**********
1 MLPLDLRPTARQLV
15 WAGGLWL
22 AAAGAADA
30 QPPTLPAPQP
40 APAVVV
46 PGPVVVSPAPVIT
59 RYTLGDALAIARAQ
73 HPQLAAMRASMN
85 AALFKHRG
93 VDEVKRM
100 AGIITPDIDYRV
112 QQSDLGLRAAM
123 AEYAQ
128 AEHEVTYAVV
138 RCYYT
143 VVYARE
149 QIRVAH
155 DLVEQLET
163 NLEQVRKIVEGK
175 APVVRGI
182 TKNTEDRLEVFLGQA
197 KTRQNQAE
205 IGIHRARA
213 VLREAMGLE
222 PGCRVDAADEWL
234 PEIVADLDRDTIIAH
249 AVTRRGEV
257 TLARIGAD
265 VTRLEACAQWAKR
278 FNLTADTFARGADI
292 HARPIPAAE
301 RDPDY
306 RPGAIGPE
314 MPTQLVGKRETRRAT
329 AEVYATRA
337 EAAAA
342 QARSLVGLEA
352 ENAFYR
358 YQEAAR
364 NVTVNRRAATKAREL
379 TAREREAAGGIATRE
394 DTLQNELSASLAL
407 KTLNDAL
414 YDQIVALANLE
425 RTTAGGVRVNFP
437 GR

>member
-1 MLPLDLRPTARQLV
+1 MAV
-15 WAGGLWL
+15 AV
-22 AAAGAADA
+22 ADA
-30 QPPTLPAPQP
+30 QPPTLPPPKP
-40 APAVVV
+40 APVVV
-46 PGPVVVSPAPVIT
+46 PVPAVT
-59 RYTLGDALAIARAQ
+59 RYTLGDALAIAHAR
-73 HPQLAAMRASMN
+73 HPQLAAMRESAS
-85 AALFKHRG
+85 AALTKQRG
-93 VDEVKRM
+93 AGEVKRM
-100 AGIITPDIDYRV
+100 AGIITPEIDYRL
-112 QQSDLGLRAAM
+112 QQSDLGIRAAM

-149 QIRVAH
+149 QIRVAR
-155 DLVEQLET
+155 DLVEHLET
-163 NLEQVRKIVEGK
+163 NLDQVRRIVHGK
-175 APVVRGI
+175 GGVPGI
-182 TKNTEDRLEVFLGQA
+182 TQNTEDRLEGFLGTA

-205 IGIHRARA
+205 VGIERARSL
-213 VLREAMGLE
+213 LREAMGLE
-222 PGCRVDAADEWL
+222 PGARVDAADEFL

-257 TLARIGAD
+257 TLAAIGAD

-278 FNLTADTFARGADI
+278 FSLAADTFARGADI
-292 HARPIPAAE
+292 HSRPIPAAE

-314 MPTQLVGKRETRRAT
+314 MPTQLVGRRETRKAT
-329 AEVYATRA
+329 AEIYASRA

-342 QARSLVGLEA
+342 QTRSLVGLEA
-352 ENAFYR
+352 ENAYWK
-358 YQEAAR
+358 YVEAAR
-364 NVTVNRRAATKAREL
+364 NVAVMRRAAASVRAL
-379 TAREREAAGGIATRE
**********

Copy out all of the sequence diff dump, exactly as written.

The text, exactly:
1 MLPLDLRPTARQLV
15 WAGGLWL
22 AAAGAADA
30 QPPTLPAPQP
40 APAVVV
46 PGPVVVSPAPVIT
59 RYTLGDALAIARAQ
73 HPQLAAMRASMN
85 AALFKHRG
93 VDEVKRM
100 AGIITPDIDYRV
112 QQSDLGLRAAM
123 AEYAQ
128 AEHEVTYAVV
138 RCYYT
143 VVYARE
149 QIRVAH
155 DLVEQLET
163 NLEQVRKIVEGK
175 APVVRGI
182 TKNTEDRLEVFLGQA
197 KTRQNQAE
205 IGIHRARA
213 VLREAMGLE
222 PGCRVDAADEWL
234 PEIVADLDRDTIIAH
249 AVTRRGEV
257 TLARIGAD
265 VTRLEACAQWAKR
278 FNLTADTFARGADI
292 HARPIPAAE
301 RDPDY
306 RPGAIGPE
314 MPTQLVGKRETRRAT
329 AEVYATRA
337 EAAAA
342 QARSLVGLEA
352 ENAFYR
358 YQEAAR
364 NVTVNRRAATKAREL
379 TAREREAAGGIATRE
394 DTLQNELSASLAL
407 KTLNDAL
414 YDQIVALANLE
425 RTTAGGVRVNFP
437 GR

>member
-1 MLPLDLRPTARQLV
+1 MAV
-15 WAGGLWL
+15 AV
-22 AAAGAADA
+22 ADA
-30 QPPTLPAPQP
+30 QPPTLPPPKP
-40 APAVVV
+40 APVVV
-46 PGPVVVSPAPVIT
+46 PVPAVT
-59 RYTLGDALAIARAQ
+59 RYTLGDALAIAHAR
-73 HPQLAAMRASMN
+73 HPQLAAMRESAS
-85 AALFKHRG
+85 AALTKQRG
-93 VDEVKRM
+93 AGEVKRM
-100 AGIITPDIDYRV
+100 AGIITPEIDYRL
-112 QQSDLGLRAAM
+112 QQSDLGIRAAM

-149 QIRVAH
+149 QIRVAR
-155 DLVEQLET
+155 DLVEHLET
-163 NLEQVRKIVEGK
+163 NLDQVRRIVHGK
-175 APVVRGI
+175 GGVPGI
-182 TKNTEDRLEVFLGQA
+182 TQNTEDRLEGFLGTA

-205 IGIHRARA
+205 VGIERARSL
-213 VLREAMGLE
+213 LREAMGLE
-222 PGCRVDAADEWL
+222 PGARVDAADEFL

-257 TLARIGAD
+257 TLAAIGAD

-278 FNLTADTFARGADI
+278 FSLAADTFARGADI
-292 HARPIPAAE
+292 HSRPIPAAE

-314 MPTQLVGKRETRRAT
+314 MPTQLVGRRETRKAT
-329 AEVYATRA
+329 AEIYASRA

-342 QARSLVGLEA
+342 QTRSLVGLEA
-352 ENAFYR
+352 ENAYWK
-358 YQEAAR
+358 YVEAAR
-364 NVTVNRRAATKAREL
+364 NVAVMRRAAASVRAL
-379 TAREREAAGGIATRE